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Dodge to axe iconic Charger and Challenger to pave the way forward to an all-electric future


Iconic muscle car builder Dodge has called time on its famous muscle cars, but they won’t go out without a final fanfare

Dodge has called it a day on two of its iconic models – the Charger and Challenger – with 2023 being the last year for the special muscle cars. 

Aimed at battling the Ford Mustang and Chevrolet Camaro, the Charger and Challenger are iconic nameplates that have played important roles in American car culture and history.

“We are celebrating the end of an era — and the start of a bright new electrified future — by staying true to our brand,” said Dodge’s brand chief executive officer Tim Kuniskis this week.

Dodge Charger SRT Hellcat Redeye rear 3/4 view
The Dodge Charger SRT will be around for just one more year

“At Dodge, we never lift, and the brand will mark the last of our iconic Charger and Challenger nameplates in their current form in the same way that got us here”.

But Dodge is planning to introduce seven different, yet special models as a final sign off to these greats.

Dodge’s plans for the end of high-powered V8 muscle cars

Dodge Charger SRT Hellcat Redeye airfield
The Dodge Charger SRT Hellcat Redeye is a handful with over 800hp

The company will introduce seven heritage-influenced models for the 2023 year based on special colours from the past. 

Some of the new colours include B5 Blue, Plum Crazy purple and Sublime green. Both Charger and Challenger models will be available with a total of 14 colours for 2023. 

All engines made for the 2023 cars will come with a plaque installed that will read “Last Call” under the bonnet. That’s a pretty sweet send-off. 

Dodge Challenger Mopar Drag Pak
The Dodge Challenger has been available in drag race form

Dodge says that these will be unveiled over the remainder of 2022, but we should be able to get a sneak peak of what is in store during Dodge Speed Week, which is taking place right now in the United States.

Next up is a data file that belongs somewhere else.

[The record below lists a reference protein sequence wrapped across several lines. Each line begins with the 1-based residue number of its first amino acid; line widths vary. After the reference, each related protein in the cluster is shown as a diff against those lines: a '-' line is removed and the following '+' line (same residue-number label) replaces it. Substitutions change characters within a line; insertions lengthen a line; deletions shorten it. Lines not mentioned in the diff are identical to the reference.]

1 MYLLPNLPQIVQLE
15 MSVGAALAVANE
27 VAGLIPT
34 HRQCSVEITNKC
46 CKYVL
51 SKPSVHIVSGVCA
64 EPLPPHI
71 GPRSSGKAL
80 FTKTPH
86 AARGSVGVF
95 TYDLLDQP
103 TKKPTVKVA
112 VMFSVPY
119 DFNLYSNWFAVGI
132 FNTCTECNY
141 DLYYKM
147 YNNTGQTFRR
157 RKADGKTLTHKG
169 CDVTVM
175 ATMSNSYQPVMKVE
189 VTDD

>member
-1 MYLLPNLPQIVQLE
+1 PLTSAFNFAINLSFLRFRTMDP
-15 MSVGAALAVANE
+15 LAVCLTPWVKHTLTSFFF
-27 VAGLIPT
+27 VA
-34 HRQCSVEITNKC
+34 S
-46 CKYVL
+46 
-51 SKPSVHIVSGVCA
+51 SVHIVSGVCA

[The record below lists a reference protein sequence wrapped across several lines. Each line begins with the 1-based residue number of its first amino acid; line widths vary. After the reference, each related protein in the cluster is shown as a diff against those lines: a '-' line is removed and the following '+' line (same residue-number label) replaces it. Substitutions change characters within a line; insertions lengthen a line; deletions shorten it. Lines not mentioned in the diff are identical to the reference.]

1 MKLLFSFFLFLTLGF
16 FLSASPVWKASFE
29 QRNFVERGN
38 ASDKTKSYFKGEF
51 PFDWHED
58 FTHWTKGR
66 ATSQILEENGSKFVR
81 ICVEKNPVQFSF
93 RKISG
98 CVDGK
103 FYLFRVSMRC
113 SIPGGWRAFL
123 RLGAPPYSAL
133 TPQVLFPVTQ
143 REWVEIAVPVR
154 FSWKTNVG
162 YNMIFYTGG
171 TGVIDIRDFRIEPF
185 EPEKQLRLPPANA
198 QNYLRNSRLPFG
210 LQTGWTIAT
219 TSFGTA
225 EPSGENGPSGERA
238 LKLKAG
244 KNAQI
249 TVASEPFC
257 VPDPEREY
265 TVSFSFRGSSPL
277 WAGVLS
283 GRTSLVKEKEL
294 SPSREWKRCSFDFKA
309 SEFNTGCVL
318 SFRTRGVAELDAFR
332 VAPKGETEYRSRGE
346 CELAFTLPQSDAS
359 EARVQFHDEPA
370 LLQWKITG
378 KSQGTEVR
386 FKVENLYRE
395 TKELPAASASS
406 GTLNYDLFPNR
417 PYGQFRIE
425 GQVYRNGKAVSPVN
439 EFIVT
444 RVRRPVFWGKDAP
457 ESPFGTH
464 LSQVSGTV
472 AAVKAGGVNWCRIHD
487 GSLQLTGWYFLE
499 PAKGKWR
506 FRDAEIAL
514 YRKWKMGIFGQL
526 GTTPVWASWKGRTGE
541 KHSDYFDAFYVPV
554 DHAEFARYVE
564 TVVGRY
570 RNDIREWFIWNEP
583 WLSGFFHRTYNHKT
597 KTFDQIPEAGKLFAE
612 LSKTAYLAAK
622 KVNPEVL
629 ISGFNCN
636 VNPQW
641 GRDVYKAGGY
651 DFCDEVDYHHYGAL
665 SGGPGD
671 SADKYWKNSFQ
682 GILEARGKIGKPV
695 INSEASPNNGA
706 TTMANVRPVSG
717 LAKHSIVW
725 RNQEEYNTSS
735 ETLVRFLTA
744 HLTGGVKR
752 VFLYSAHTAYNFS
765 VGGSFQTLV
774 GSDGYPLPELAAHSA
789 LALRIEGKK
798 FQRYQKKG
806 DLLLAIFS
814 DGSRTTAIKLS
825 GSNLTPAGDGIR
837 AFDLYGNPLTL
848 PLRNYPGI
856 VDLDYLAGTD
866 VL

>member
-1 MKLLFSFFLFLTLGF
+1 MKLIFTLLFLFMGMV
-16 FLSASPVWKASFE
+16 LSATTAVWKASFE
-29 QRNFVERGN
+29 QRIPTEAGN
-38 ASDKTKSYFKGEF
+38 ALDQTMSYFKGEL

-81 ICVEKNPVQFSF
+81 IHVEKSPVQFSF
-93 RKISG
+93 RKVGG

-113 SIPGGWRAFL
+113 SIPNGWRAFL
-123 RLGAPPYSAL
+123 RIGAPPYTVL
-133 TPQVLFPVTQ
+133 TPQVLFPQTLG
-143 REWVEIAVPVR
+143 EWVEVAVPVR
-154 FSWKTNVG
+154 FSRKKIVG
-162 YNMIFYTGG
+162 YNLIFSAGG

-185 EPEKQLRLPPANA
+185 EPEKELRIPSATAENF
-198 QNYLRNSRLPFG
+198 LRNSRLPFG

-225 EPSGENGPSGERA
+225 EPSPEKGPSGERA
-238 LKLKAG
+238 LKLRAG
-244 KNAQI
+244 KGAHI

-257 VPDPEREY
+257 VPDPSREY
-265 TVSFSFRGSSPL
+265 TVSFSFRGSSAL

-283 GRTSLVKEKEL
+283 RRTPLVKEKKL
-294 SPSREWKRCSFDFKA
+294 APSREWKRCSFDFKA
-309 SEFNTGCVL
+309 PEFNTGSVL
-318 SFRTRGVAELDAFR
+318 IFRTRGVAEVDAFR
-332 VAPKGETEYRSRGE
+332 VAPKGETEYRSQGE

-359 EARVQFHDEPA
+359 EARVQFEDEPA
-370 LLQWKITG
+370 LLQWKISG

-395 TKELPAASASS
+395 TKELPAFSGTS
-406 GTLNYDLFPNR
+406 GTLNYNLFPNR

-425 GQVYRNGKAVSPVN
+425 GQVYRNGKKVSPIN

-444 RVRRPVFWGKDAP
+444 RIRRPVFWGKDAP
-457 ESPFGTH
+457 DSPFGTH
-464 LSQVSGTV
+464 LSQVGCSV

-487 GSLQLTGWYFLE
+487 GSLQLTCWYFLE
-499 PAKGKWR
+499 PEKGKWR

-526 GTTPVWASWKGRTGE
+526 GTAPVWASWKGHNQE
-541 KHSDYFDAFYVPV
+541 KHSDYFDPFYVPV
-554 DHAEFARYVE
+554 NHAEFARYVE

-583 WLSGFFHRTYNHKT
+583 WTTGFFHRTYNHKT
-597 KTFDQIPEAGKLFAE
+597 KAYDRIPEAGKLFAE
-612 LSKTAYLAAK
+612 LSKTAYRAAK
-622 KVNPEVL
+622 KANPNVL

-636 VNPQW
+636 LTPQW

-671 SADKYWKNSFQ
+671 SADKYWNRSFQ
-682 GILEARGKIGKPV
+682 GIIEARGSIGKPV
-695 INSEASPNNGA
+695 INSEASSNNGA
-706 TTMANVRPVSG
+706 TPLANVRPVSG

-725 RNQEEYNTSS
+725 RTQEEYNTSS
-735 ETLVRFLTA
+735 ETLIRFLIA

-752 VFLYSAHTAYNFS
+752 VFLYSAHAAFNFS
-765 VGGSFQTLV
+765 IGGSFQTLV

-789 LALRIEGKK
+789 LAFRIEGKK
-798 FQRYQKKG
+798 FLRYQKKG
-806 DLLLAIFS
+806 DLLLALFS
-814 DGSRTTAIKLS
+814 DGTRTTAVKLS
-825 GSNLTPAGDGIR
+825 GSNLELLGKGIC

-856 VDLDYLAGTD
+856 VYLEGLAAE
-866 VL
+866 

What makes this news such a big deal?

Think of it like the end of Holden and Ford production here in Australia – there were a lot of heartfelt emotions over the end to local production of the Holden Commodore and Ford Falcon. 

The end of the Holden Commodore was a similarly sad affair

The Challenger two-door coupe went on sale initially in 1970, while the Charger two-door was introduced earlier into the US market in 1966.

While there were ‘normal’ versions of both these cars, the real highlights were the R/T and SRT high-performance variants that became icons as time progressed. 

Today, the most-powerful variations of these two cars can produce up to 633kW (850hp) and use 6.2-litre ‘Hemi’ supercharged V8 engines. 

1971 Dodge Charger R/T
The Dodge Charger R/T from 1971

The Charger and Challenger will bow out as some of the most famous American sports cars of all time. 

An electric future whether you like it or not

Don’t fret. Dodge performance products will continue into the future, however they will be very different to what has come before. 

Dodge Challenger SRT Hellcat engine
The mighty 6.2-litre supercharged V8 engine from the Charger and Challenger Hellcats

The end of the Charger and Challenger nameplates will make way for a brand-new all-electric muscle car that could be called the eMuscle electric car. 

Much is still under wraps concerning this new electric burnout machine, however Dodge bosses have hinted at all-wheel drive, nearly 670kW (900hp) via two electric motors and, most interestingly, a loud soundtrack when driving. Surely that can’t be right considering it is electric-only?

We will have to wait and see when the new electric muscle car is launched in the United States, likely sometime in 2024 or 2025. The model could well be shown in prototype form as early as this week.